Please note: There are no exceptions to our cancellation policy, whether it be for reasons of sickness, family emergency or weather, and as such we recommend that you purchase travel insurance. For your convenience we have included a link to the Travelex, travel protection website.".
I had a whole blurb about travel insurance on my site (and my neighbor stole my cancellation policy word for word so I changed it). Anyhoo...travel insurance is no good for weather and generally way too expensive for an overnight or a weekend.
Your folks need to change the way they said "If cancellation is made within 14 days of the reservation" because this says, to me, nitpicker that I am, that I have 14 days to cancel from the time I book the room. They need to say 'within 14 days of arrival' or some such.
I like the 'please note' section.
We are so easy-going here...if you cancel a 3 night stay, I only charge for one night, even if I don't rerent any of the nights.
14 days by Tipsy is reasonable. Some places here are 30 days. It's the nature of the location and being so very seasonal.
 

Samster

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I would agree that guests that are watching would see if you've now got another room booked, they're off the hook. Probably not worth the possible bad feelings to split hairs and insist that it would have to be the exact same room (even if the newly booked room is cheaper).
Also, a 14 day cancellation policy is a looooooooooooooong time imvvho, unless it's a large group or extended stay rez. So, if this guest cancelled 10 days out, they're probably feeling that they gave you plenty of notice. Just thinking like a guest here......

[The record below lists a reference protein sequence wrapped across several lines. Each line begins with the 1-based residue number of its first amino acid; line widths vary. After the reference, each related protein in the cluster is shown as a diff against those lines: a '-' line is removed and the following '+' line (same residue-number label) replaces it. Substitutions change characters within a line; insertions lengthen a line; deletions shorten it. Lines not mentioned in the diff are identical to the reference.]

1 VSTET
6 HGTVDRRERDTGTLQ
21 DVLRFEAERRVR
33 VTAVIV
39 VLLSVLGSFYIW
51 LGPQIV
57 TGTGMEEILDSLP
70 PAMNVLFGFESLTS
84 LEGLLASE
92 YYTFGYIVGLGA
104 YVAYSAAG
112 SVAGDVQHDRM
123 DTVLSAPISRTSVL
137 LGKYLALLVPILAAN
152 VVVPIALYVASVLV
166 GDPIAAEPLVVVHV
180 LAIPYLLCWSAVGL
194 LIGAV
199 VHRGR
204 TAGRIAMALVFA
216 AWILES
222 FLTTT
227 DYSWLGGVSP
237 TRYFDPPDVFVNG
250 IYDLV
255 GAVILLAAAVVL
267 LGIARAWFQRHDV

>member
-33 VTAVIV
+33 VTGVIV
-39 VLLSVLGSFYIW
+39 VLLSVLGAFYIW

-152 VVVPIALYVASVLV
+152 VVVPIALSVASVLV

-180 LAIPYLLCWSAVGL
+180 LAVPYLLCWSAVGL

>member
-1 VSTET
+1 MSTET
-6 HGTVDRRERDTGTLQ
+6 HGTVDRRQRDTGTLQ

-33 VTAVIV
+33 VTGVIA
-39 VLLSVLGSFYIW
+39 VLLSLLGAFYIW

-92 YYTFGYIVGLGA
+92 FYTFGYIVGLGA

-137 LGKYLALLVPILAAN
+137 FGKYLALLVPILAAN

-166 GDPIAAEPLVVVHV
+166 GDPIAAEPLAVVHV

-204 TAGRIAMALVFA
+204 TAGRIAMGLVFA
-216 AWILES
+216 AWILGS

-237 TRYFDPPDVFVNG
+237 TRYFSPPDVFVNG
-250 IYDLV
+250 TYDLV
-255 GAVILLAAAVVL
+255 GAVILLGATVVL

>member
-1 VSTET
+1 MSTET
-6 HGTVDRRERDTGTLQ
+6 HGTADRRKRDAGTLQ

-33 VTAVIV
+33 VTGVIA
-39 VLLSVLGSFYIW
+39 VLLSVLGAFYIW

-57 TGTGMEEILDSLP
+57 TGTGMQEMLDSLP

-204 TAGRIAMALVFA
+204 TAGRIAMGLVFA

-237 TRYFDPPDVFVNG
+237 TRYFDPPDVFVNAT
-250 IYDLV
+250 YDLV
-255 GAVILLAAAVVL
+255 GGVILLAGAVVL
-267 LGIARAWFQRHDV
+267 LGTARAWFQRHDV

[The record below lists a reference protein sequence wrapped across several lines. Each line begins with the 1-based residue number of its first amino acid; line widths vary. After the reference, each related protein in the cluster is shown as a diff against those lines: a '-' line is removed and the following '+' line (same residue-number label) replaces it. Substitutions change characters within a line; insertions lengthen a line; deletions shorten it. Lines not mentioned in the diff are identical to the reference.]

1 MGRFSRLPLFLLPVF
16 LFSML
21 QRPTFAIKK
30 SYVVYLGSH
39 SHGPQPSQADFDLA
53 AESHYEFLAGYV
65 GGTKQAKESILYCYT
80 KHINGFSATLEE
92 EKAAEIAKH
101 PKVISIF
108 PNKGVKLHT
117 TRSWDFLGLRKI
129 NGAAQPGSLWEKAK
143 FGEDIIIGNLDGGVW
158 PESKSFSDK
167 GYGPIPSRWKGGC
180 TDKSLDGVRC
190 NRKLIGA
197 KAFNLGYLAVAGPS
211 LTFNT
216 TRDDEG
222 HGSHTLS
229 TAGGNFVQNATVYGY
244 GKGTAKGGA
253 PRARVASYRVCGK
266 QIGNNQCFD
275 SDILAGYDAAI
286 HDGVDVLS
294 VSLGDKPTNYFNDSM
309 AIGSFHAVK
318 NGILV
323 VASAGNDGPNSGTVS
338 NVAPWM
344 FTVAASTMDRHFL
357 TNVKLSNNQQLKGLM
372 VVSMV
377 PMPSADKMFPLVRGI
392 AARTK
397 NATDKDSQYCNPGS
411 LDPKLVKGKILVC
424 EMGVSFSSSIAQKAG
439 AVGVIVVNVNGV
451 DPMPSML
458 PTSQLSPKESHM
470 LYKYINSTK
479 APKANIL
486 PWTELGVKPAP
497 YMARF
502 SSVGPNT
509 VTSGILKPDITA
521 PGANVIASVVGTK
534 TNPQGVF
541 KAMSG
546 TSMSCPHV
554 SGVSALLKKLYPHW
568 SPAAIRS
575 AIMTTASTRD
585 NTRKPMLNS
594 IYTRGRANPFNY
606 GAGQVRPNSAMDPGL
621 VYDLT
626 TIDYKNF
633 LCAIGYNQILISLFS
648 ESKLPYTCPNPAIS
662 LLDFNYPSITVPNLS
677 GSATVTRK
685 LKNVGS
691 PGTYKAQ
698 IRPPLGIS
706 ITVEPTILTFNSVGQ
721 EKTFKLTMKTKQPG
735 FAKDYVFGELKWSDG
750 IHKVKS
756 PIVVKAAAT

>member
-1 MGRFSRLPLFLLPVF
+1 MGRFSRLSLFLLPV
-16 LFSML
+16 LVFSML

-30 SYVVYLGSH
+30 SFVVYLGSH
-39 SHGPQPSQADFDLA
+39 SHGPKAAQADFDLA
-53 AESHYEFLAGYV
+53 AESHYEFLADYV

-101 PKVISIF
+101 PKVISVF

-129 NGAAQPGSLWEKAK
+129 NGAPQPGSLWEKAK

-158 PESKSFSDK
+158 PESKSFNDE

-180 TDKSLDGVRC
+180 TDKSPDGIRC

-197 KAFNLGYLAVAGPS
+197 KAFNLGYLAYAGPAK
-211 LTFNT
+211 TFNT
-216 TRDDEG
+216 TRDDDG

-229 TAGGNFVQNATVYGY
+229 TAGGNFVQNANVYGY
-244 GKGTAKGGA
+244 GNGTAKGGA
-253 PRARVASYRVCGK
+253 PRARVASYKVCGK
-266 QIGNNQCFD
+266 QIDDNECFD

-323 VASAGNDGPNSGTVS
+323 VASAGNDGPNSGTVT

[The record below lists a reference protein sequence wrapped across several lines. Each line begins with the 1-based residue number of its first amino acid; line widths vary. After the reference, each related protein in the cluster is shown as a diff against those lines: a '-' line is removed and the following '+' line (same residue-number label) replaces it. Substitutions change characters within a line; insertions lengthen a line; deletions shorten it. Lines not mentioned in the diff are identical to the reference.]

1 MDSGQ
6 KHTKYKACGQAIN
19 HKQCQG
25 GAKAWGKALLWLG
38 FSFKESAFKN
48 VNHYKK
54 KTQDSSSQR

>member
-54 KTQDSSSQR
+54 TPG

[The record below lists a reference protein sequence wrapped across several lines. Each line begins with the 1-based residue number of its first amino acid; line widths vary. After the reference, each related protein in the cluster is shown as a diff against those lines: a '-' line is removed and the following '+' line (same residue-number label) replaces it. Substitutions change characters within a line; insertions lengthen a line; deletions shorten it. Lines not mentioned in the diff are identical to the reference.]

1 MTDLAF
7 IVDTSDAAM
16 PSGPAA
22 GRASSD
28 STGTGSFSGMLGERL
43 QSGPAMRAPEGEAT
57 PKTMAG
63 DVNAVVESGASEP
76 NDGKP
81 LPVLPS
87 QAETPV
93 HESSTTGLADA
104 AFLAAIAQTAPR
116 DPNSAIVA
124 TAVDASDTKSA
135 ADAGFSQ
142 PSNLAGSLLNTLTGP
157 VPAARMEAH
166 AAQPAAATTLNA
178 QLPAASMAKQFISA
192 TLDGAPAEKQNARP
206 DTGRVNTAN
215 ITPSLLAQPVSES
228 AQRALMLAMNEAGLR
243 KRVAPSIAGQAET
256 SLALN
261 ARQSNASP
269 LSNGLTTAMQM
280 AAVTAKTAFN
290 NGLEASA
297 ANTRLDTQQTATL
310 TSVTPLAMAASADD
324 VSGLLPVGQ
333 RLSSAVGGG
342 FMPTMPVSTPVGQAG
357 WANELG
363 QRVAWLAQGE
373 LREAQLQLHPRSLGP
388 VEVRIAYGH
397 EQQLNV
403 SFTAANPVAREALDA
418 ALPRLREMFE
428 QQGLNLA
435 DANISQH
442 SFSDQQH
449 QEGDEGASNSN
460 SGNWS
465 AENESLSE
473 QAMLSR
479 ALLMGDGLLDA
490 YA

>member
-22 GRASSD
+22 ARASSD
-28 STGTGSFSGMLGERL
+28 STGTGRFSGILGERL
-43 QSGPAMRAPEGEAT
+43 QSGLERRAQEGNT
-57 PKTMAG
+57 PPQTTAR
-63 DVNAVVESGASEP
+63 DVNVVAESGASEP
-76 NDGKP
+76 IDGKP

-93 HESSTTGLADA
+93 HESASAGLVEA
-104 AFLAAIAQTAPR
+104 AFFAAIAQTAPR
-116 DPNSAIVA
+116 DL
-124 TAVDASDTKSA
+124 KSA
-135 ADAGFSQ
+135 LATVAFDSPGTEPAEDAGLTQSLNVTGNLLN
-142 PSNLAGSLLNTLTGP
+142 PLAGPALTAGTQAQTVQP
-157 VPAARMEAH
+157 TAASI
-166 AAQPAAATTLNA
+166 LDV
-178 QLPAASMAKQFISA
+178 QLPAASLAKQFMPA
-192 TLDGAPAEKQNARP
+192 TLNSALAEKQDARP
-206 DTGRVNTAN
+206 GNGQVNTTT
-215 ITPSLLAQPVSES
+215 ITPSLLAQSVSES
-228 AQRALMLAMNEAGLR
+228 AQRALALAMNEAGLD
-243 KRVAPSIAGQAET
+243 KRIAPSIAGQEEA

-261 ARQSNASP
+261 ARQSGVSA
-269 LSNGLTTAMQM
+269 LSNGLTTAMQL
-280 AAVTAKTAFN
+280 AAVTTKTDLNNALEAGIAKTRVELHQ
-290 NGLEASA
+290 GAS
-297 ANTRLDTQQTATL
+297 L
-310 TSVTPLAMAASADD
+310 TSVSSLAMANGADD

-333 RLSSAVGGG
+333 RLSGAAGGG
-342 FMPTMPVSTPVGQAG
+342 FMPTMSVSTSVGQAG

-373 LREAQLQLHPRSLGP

btw - Here is something new that one of our other inns here has added to their website. They started receiving more cancellations and changed their cancellation policy from 3 days to 14! A huge jump from the previous owners & I'm not quite sure of their line of thinking on it. But the trip insurance is a good idea...especially at their rates.
"All reservations must be secured with a valid Credit Card. Once you have secured your reservation, you are obligated for your entire stay. If for any reason you must cancel your reservation more then 14 days in advance, we will not charge your credit card (unless we have processed a deposit, in which case a $25 Administrative fee will be assessed). If cancellation is made within 14 days of the reservation, we will make every attempt to re-rent the room(s). If the room(s) can be re-rented for your entire reservation period, we will only assess a $25.00 administrative fee and there will be no further obligation on your part.
Please note: There are no exceptions to our cancellation policy, whether it be for reasons of sickness, family emergency or weather, and as such we recommend that you purchase travel insurance. For your convenience we have included a link to the Travelex, travel protection website.".
I had a whole blurb about travel insurance on my site (and my neighbor stole my cancellation policy word for word so I changed it). Anyhoo...travel insurance is no good for weather and generally way too expensive for an overnight or a weekend.
Your folks need to change the way they said "If cancellation is made within 14 days of the reservation" because this says, to me, nitpicker that I am, that I have 14 days to cancel from the time I book the room. They need to say 'within 14 days of arrival' or some such.
I like the 'please note' section.
We are so easy-going here...if you cancel a 3 night stay, I only charge for one night, even if I don't rerent any of the nights.
14 days by Tipsy is reasonable. Some places here are 30 days. It's the nature of the location and being so very seasonal.
.